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State wrestles with property tax stipulations

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It’s a major ballot question that could determine the state’s fiscal future. 

Should the Gallagher Amendment to the Colorado constitution, adopted in 1982, be repealed?

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The amendment required residential property to comprise no more or less than 45 percent of total statewide valuation.

The Colorado Sun explained the Gallager repeal is Amendment B. Amendments are changes to the Colorado Constitution, and a proposition is a change to state law.
In 1992, the Taxpayer Bill of Rights (TABOR) passed, restricting revenues for all levels of government (state, local and special districts). Under TABOR, state and local governments cannot raise taxes without voter approval and cannot spend excess revenues collected under existing tax rates. 

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For Mayor Dan Richardson, the repeal is “Something I’ve had my sights on for years. When it passed, residential was a small percentage” of property taxes.

He remarked, “The current structure doesn’t work for commercial property.”

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Bill Kane, Basalt mayor, concurred, saying the Town has supported repeal and has written Eagle County commissioners about this.
He noted that keeping Gallagher would impact special districts including the fire department and the library. Commercial properties have carried the burden. and some businesses may have to close.

Carbondale & Rural Fire Protection Chief Rob Goodwin strongly supported the repeal noting in a recent district mailing, “Voters approved a funding level in 2018, but the effects of the Gallagher amendment will reduce that amount over 76 percent, almost negating the revenues that were approved by district voters.”

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The budget impact, he explained, could extend response times to emergencies, including medical care and wildfire.

Eagle County Commissioner Matt Scheer said mill levels can be adjusted to keep revenues stable.

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He questioned “Do we want our roads plowed?”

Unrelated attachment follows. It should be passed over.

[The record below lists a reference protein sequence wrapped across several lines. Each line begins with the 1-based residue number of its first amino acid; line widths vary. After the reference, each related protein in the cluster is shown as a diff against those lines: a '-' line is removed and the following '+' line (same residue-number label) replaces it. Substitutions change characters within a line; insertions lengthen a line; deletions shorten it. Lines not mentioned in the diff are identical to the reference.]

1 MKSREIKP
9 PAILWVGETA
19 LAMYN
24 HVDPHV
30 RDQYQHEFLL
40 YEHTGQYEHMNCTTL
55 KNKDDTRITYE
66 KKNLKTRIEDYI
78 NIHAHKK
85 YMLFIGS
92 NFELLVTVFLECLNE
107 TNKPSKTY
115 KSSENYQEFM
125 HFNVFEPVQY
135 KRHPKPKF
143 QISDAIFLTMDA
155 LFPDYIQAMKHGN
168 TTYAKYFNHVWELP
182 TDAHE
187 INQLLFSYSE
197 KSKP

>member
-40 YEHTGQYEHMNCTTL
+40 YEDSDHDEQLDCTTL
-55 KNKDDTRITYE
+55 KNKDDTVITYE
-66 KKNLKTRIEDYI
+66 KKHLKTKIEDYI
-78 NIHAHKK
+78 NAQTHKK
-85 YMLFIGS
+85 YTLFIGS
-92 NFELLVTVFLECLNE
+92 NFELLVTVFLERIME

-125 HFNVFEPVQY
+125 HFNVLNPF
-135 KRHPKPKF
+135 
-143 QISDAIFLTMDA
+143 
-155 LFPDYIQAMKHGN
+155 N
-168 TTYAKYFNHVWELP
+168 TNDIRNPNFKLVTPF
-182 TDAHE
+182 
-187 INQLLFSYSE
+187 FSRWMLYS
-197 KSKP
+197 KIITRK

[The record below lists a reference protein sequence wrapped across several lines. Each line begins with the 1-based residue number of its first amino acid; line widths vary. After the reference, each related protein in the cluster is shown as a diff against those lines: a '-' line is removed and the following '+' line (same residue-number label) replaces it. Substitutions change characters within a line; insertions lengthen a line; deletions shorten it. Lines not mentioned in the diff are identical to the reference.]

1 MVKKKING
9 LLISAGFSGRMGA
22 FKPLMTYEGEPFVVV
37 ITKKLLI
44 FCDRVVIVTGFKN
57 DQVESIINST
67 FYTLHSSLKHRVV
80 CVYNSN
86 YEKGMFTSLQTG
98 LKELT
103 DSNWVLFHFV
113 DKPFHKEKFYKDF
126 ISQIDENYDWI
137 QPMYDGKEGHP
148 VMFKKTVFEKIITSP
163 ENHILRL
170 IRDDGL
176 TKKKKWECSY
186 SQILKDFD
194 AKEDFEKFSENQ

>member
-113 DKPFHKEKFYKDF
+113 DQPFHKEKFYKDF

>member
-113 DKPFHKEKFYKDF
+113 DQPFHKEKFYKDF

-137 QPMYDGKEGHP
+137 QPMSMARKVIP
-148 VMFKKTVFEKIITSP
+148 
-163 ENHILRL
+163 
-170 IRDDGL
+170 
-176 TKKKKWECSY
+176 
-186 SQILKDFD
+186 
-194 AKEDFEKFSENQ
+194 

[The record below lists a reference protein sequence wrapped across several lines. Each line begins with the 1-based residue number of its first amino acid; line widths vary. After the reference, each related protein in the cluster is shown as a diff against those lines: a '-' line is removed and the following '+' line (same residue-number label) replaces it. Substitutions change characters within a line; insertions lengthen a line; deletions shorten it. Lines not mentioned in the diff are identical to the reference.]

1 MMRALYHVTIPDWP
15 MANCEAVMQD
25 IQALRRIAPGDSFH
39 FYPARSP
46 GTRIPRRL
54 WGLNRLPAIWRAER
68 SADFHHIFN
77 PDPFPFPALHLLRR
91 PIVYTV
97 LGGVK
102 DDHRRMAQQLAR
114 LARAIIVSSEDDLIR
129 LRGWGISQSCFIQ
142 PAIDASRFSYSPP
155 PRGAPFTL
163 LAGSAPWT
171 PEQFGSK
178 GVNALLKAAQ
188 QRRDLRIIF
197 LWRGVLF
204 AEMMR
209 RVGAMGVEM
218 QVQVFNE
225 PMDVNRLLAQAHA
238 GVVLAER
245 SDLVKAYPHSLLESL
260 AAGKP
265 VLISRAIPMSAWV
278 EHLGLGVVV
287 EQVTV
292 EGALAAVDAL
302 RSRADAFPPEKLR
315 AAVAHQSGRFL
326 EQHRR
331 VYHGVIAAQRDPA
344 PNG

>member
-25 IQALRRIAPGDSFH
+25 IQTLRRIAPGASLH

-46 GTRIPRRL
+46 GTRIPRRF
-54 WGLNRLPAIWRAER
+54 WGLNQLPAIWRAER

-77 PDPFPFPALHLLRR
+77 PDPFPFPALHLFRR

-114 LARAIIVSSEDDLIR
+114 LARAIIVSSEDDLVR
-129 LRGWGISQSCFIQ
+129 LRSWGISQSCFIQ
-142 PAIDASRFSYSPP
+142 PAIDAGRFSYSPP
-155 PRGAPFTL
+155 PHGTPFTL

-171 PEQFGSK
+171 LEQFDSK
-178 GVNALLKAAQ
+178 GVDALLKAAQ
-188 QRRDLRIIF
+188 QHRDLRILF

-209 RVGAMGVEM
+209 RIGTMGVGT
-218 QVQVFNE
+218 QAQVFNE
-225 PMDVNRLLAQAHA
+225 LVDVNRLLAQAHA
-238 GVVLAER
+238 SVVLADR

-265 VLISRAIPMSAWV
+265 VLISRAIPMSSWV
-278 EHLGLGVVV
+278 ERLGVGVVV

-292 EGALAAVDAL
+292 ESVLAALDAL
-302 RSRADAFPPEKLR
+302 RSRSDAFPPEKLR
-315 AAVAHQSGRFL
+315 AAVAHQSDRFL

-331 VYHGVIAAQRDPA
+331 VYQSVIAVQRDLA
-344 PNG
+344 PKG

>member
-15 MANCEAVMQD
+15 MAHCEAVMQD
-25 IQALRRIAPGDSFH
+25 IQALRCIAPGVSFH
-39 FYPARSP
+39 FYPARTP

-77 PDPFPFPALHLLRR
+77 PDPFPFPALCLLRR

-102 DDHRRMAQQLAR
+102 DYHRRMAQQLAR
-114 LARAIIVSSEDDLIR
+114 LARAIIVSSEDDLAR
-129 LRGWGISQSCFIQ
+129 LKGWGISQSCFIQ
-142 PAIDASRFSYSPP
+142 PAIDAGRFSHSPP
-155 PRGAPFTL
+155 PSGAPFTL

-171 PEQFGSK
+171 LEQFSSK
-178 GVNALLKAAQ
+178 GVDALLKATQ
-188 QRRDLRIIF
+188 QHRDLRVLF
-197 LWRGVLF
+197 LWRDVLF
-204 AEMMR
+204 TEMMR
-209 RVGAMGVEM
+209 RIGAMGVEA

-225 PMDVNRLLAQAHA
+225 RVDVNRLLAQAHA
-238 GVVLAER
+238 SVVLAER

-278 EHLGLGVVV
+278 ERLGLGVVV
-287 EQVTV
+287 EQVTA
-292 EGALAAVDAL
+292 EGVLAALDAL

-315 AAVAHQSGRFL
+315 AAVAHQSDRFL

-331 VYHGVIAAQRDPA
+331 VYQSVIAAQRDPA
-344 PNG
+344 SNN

Kathy Chandler-Henry, also an Eagle County commissioner, agreed saying, “It’s a step in the right direction.”

Spearheading the push for repeal is Reeves Brown, project manager of Building a Better Colorado (BBCO) who participated in a recent Basalt Library online meeting concerning Gallagher.
Reeves said, “Under TABOR, the state has returned more than $2 billion to taxpayers rather than using these funds to pay for K-12 education, higher education, transportation, public health service, public safety and other services.”
He explained the history behind Gallagher, “It was the culmination of a property tax revolt that began in Colorado in the late 1970s as a result of Colorado’s robust population growth. It froze the ratio of the total value of non-residential and residential property to 1982 levels so that residential property in Colorado would always constitute approximately 45 percent of the total valuation.”

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With repeal, Reeves said, residential property will remain assessed at the current 7.5 percent level, and non-residential will stay at 29.5 percent. The only changes will be from the taxation area’s mill levy increase or decrease.
National Federation of Independent Business head Tony Gagliardi said keeping Gallagher will cause bankruptcies. “With everything going on in the world, Gallagher will be the end of a lot of small businesses,” Gagliardi said. “There’s just no doubt: if it’s not repealed, we lose more shops, restaurants and small businesses.”

In a September op-ed in the Denver Post in September, columnist Hank Brown stated, “Gallagher is a sledgehammer on small businesses, forcing 20 percent of Colorado’s property owners to pay 55 percent of Colorado’s property taxes. It imposes higher taxes on small businesses and ranchers, and it is squeezing local funding for firefighting and sheriff departments, for local schools and for local safety net services for the developmentally disabled.”
Simply stated (as much as is possible) Gallagher put a halt on what was described as uncontrolled residential property tax increases. 

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But not everyone is in favor of repeal.

In the same Denver Post edition, a guest commentary by Kim Ransom and Dickey Lee Hullinghorst, countered that repeal is an “all-or-nothing” statewide proposition raising residential property taxes on both property owners and renters.
Kim Ransom is a Republican Colorado state representative in House District 44. Dickey Lee Hullinghorst is a Democrat who was a Colorado state legislator and Speaker of the Colorado House of Representatives.

Garfield County Commissioner Tom Jankovsky said he’s opposed to Gallagher repeal, “I think it’s protected residential taxes. And, I’m not supportive of new taxes.”

However John Martin, Garfield County commissioner stated, “Gallager served its purpose. Now the repeal freezes non-residential and residential assessments. I think it is the right step.”

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